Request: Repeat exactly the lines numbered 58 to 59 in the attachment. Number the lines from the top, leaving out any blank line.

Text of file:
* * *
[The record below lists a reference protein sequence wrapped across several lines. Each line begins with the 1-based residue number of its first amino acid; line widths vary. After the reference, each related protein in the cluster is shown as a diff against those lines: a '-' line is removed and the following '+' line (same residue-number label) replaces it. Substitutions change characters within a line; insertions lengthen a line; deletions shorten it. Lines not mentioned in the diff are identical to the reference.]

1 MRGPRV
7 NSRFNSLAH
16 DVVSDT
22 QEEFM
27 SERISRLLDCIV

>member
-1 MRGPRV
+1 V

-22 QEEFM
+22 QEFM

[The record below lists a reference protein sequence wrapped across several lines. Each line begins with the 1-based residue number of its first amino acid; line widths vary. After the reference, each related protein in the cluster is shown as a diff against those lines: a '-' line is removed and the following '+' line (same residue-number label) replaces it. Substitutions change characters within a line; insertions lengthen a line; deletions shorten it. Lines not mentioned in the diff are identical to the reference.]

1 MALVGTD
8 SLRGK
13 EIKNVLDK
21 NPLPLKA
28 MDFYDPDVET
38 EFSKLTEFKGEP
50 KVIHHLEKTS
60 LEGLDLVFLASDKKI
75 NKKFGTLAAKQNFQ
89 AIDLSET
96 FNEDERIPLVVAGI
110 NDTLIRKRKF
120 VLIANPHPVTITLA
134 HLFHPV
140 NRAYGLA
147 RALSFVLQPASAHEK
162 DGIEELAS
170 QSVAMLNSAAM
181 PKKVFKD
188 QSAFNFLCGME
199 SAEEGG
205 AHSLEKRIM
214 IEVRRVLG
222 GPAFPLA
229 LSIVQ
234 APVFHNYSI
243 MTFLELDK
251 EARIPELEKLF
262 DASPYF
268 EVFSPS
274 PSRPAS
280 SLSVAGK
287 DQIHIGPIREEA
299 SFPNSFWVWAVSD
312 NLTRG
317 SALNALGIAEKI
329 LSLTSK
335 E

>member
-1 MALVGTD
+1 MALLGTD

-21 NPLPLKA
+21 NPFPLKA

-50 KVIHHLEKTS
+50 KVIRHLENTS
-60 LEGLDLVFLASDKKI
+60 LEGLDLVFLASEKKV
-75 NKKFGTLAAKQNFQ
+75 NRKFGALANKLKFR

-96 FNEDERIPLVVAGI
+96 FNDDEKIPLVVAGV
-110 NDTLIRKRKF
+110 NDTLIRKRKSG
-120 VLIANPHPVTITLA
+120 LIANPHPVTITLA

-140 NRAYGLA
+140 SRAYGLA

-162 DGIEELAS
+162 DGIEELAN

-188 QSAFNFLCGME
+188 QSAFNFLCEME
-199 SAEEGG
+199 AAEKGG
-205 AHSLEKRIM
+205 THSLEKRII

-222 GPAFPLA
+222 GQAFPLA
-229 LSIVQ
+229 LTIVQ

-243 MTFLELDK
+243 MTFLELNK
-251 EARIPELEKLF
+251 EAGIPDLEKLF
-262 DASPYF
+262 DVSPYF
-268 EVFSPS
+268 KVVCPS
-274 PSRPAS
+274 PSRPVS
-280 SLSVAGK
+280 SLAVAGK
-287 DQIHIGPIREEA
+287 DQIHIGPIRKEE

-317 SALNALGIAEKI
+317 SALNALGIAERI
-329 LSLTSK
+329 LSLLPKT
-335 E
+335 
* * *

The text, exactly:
-60 LEGLDLVFLASDKKI
+60 LEGLDLVFLASEKKV